Friday, February 13, 2015

Navy hits the road seeking women for sub duty

Ken Stone, Times of San Diego, Feb 12

Under the radar, the Navy has begun recruiting women for the formerly all-male submarine force. Several "scouting" seminars were held this week in San Diego.
Lt. Jennifer Carroll, the Women in Submarines coordinator at Submarine Forces Atlantic, speaks to sailors during an all-hands call at Naval Base San Diego. The Enlisted Women in Submarines Road Show visited different military bases in the San Diego area. (Photo by Mass Communication Specialist 3rd Class Emiline L. M. Senn)The first female sailors to serve on San Diego-based subs won't board until 2020, as a recent U-T San Diego report noted. 
But the deputy commander for the Enlisted Women in Submarines Task Force made the rounds of San Diego bases Monday through Wednesday.
"It's fantastic to see females integrated into submarines," said Seaman Apprentice Renee Vouy, studying to be a sonar technician -surface. "I'm excited for the opportunity to be one of the first enlisted females on a submarine."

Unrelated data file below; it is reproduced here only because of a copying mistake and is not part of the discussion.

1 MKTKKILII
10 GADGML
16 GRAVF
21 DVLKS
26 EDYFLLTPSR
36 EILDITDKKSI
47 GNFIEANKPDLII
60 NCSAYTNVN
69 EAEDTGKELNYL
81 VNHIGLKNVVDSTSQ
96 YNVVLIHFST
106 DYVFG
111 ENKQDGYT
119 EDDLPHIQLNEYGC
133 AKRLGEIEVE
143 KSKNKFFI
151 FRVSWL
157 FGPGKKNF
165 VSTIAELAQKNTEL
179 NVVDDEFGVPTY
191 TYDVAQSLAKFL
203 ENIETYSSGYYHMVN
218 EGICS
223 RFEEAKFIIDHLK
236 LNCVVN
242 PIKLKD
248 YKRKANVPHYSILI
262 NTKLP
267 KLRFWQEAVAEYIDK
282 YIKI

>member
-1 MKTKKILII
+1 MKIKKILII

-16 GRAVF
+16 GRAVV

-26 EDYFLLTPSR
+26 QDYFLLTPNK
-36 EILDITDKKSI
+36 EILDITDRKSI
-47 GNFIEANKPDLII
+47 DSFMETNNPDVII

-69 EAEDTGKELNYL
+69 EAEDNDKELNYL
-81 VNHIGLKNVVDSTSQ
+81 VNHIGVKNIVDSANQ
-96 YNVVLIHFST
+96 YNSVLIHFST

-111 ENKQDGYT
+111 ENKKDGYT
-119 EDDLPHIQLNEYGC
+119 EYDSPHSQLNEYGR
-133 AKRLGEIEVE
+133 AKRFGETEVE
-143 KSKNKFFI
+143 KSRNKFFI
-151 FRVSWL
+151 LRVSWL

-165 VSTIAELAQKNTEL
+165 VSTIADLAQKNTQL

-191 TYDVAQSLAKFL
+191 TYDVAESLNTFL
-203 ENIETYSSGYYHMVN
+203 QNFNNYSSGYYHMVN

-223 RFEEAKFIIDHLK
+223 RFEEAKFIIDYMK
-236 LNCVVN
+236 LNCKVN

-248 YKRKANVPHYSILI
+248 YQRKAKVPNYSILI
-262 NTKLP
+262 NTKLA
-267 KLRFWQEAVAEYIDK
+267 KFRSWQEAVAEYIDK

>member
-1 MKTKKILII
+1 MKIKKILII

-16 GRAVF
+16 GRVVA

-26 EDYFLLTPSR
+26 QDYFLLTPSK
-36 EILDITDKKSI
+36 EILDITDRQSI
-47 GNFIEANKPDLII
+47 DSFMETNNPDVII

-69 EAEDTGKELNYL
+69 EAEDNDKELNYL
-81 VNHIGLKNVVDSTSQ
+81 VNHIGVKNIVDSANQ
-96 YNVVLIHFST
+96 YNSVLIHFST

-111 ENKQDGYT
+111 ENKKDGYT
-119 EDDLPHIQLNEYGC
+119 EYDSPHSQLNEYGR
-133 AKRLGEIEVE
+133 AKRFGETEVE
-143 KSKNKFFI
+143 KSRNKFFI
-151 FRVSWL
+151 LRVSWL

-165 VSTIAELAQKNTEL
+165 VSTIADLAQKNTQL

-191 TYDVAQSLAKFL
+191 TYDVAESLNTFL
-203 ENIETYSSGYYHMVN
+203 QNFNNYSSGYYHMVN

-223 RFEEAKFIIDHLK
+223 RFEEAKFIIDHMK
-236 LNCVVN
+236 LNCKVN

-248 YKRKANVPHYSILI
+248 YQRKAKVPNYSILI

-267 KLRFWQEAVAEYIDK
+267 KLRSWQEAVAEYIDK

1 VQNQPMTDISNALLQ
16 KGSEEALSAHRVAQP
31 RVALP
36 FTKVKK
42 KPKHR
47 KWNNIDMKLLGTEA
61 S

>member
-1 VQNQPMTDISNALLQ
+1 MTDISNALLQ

Capt. Rod Hutton, the deputy commander, led the Enlisted Women in Submarines Road Show, spreading the word that the submarine force is now open to female enlisted sailors from grades E-1 to E-8. 
Speakers discussed how junior female sailors could convert to rates in the submarine force and the type of candidates the force is seeking. In addition, they provided insights into life aboard submarines.
Until Jan. 21, enlisted billets in the submarine force were closed to women, Hutton said.
"That policy has now changed," he said, "and there is an opportunity for our female sailors to cross the fleet and conduct rating conversions into the submarine force."
More than 60 female officers now serve aboard the Navy's 76 submarines, the Navy says.
They serve aboard guided--missile nuclear submarines and ballistic--missile nuclear submarines. They are also slated to be integrated aboard the Virginia -class fast-attack submarines and ones based.

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